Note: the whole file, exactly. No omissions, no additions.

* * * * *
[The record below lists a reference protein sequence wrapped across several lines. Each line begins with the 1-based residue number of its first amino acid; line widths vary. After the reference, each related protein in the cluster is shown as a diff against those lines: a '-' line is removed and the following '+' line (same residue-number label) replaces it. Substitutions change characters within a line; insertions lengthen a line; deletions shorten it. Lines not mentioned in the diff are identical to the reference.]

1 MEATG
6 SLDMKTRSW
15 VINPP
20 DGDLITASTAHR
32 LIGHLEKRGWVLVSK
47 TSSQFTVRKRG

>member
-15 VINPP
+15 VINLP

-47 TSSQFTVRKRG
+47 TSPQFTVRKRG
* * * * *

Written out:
[The record below lists a reference protein sequence wrapped across several lines. Each line begins with the 1-based residue number of its first amino acid; line widths vary. After the reference, each related protein in the cluster is shown as a diff against those lines: a '-' line is removed and the following '+' line (same residue-number label) replaces it. Substitutions change characters within a line; insertions lengthen a line; deletions shorten it. Lines not mentioned in the diff are identical to the reference.]

1 MEATG
6 SLDMKTRSW
15 VINPP
20 DGDLITASTAHR
32 LIGHLEKRGWVLVSK
47 TSSQFTVRKRG

>member
-15 VINPP
+15 VINLP

-47 TSSQFTVRKRG
+47 TSPQFTVRKRG